– Sean M. Durocher, Class of 2015
MS in Criminal Justice with a concentration in Criminal Behavior
Things aren’t always what they seem. For our society to be better, we must understand its people. You can develop expertise in the psychological causes of crime with classes that focus on trends and major crime problems and statistics, the nature and causes of crime, justice agencies and personnel, and the changing features of the American legal system and criminal justice agency management. Our grads have gone on to become behavioral health specialists, mental health workers, and social services managers.
Graduate Program Tabs
Bringing The Real World Into The Classroom: The MS, Criminal Behavior Concentration
Tiffin University’s Master of Science Degree in Criminal Justice (MS), with a concentration in Criminal Behavior, is an outstanding example of how the real world meets the classroom experience. Our faculty members have all been working professionals in the field, and our students are also working professionals, which provides for an exciting dialogue and a dynamic education filled with connections. This is as real as it gets!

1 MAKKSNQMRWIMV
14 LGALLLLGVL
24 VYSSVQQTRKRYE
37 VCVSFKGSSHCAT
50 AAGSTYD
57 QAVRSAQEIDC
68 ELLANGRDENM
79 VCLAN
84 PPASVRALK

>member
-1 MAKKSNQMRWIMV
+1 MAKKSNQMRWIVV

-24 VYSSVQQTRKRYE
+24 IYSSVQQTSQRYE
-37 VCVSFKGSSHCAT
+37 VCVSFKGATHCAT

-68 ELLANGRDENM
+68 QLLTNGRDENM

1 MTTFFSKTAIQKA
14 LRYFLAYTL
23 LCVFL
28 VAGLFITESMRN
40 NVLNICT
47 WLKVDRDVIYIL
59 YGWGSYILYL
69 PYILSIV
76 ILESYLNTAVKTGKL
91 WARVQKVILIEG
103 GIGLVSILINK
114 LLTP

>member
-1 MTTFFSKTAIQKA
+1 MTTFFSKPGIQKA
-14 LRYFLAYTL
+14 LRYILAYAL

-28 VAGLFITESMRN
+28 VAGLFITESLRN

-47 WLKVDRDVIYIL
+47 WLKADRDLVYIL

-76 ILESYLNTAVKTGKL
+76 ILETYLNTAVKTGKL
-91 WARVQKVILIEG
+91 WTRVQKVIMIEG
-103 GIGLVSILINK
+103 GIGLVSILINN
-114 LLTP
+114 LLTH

What Is TU’s MS in Criminal Justice?
The Master of Science in Criminal Justice (MS) is a professional practical degree program that attracts skilled managers, agents and clinicians from many components of the criminal justice and juvenile justice systems. Combined with the faculty who direct and facilitate the educational experiences in the MS program, the school's talented and multifaceted students complete the mixture and create an intellectual synergy that’s found in very few graduate programs.
Our faculty bring years of executive, operations-level, clinical, academic and research experience in criminal justice to the graduate learning process in a way that sparks debate, fosters insight and elicits innovation. Joint student-faculty collaboration on learning projects is a common occurrence.
The Criminal Behavior Concentration